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Opinion
Clara Ferreira Marques

A Nobel to Remind Us There’s No Peace Without Free Speech

Journalists Maria Ressa and Dmitry Muratov have won the Peace Prize. Rarely has a win for press freedom been more necessary.

Muratov and Ressa.

Muratov and Ressa.

Photographer: Natalia Kolesnikova/AFP

A Nobel Peace Prize doesn’t solve thorny political problems. It didn’t draw a line under Apartheid when South African activist Albert Luthuli won it in 1960, or bring freedom to the Soviet Union when physicist and human rights campaigner Andrei Sakharov did in 1975. But it does, unfailingly, shed light on causes that need global attention. And rarely has a cause been in greater need of support than press freedom in 2021.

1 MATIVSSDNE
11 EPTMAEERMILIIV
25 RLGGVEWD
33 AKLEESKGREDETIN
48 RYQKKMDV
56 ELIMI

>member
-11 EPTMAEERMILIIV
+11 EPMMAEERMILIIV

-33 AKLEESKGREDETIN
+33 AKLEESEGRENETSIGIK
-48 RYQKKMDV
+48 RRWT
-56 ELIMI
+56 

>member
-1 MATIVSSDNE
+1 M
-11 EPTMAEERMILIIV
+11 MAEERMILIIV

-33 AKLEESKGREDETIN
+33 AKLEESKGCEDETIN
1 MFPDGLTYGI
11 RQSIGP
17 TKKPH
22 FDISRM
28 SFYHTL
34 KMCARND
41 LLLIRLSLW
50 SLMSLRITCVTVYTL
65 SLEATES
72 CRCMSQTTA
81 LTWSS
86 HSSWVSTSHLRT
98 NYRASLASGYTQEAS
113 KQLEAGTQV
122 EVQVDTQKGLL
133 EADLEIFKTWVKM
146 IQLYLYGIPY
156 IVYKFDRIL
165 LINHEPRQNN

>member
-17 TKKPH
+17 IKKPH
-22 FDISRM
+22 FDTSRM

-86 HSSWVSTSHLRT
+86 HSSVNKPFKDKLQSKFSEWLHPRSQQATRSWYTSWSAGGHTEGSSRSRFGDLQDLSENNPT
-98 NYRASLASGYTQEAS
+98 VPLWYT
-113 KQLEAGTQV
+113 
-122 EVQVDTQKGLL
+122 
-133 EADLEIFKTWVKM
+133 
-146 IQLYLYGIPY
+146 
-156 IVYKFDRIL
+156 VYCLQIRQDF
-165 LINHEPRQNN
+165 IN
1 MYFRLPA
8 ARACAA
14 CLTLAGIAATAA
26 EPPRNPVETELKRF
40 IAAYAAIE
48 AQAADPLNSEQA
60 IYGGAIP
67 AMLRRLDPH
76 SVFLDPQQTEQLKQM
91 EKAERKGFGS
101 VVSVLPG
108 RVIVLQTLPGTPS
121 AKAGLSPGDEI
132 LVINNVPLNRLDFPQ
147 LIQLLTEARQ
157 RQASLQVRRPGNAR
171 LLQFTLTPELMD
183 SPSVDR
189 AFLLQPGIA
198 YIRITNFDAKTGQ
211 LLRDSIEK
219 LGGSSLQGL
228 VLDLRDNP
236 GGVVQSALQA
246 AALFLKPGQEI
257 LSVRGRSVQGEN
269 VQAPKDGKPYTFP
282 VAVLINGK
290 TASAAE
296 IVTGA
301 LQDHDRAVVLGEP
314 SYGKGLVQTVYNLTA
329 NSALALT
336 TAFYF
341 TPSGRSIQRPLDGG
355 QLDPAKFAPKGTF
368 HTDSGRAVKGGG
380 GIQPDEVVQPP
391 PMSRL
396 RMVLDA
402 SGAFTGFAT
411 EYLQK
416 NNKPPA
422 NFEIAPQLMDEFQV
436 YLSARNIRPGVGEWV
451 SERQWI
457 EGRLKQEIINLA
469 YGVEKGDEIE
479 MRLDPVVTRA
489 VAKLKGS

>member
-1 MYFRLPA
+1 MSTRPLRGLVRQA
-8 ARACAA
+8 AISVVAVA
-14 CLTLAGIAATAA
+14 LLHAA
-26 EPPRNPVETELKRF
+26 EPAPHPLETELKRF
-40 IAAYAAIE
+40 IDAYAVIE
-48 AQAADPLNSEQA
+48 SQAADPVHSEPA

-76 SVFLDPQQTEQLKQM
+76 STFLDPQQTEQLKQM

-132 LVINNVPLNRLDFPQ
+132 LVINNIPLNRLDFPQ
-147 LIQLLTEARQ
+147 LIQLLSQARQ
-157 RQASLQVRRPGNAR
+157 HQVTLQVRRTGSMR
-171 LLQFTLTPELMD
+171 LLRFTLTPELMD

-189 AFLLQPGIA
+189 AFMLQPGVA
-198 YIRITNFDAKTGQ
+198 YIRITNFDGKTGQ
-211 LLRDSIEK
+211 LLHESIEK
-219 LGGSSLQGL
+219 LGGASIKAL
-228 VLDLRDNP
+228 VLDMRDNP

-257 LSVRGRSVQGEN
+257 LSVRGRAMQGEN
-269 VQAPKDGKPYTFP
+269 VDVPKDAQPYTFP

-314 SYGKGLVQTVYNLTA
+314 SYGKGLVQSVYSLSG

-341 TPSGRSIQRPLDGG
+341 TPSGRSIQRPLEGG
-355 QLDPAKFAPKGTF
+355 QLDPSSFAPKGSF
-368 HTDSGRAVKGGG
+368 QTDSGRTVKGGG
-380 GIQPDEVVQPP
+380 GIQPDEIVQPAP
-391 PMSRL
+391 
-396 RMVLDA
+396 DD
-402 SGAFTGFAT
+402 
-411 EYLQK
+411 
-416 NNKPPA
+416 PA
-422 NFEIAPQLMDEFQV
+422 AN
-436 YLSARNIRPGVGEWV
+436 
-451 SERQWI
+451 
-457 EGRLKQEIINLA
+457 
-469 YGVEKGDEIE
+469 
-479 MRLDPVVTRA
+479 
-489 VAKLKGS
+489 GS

Friday’s win for Maria Ressa —  indefatigable Filipino journalist, co-founder of digital media company Rappler and bete noire of President Rodrigo Duterte —  and Dmitry Muratov —  co-founder and editor-in-chief of Russia’s Novaya Gazeta, an opposition voice in a country that leaves no room for criticism — is a joint victory that highlights their resilience in the face of near-daily harassment. Both continue to publish critical work in countries run by strongmen who will stop at very little to silence them.